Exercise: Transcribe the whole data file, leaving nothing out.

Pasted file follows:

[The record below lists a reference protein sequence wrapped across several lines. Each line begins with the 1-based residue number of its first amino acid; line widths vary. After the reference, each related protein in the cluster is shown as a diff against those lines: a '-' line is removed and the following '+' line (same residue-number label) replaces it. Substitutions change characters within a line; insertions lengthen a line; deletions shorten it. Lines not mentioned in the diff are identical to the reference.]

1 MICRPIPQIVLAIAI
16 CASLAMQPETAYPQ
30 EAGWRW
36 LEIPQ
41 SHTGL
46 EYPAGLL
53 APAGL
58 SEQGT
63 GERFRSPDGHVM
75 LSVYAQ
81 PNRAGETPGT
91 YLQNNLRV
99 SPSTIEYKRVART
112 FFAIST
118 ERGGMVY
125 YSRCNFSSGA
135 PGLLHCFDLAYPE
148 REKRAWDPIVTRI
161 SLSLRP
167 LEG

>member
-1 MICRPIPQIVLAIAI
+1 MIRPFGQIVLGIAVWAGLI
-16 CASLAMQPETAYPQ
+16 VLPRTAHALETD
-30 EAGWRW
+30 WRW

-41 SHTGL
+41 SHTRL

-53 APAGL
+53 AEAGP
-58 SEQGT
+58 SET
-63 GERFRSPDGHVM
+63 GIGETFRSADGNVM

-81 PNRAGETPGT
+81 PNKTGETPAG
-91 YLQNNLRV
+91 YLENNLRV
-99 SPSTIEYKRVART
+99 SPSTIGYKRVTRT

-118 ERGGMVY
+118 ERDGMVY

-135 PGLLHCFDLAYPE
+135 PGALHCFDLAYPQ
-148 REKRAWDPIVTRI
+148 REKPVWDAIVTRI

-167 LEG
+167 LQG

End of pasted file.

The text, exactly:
[The record below lists a reference protein sequence wrapped across several lines. Each line begins with the 1-based residue number of its first amino acid; line widths vary. After the reference, each related protein in the cluster is shown as a diff against those lines: a '-' line is removed and the following '+' line (same residue-number label) replaces it. Substitutions change characters within a line; insertions lengthen a line; deletions shorten it. Lines not mentioned in the diff are identical to the reference.]

1 MICRPIPQIVLAIAI
16 CASLAMQPETAYPQ
30 EAGWRW
36 LEIPQ
41 SHTGL
46 EYPAGLL
53 APAGL
58 SEQGT
63 GERFRSPDGHVM
75 LSVYAQ
81 PNRAGETPGT
91 YLQNNLRV
99 SPSTIEYKRVART
112 FFAIST
118 ERGGMVY
125 YSRCNFSSGA
135 PGLLHCFDLAYPE
148 REKRAWDPIVTRI
161 SLSLRP
167 LEG

>member
-1 MICRPIPQIVLAIAI
+1 MIRPFGQIVLGIAVWAGLI
-16 CASLAMQPETAYPQ
+16 VLPRTAHALETD
-30 EAGWRW
+30 WRW

-41 SHTGL
+41 SHTRL

-53 APAGL
+53 AEAGP
-58 SEQGT
+58 SET
-63 GERFRSPDGHVM
+63 GIGETFRSADGNVM

-81 PNRAGETPGT
+81 PNKTGETPAG
-91 YLQNNLRV
+91 YLENNLRV
-99 SPSTIEYKRVART
+99 SPSTIGYKRVTRT

-118 ERGGMVY
+118 ERDGMVY

-135 PGLLHCFDLAYPE
+135 PGALHCFDLAYPQ
-148 REKRAWDPIVTRI
+148 REKPVWDAIVTRI

-167 LEG
+167 LQG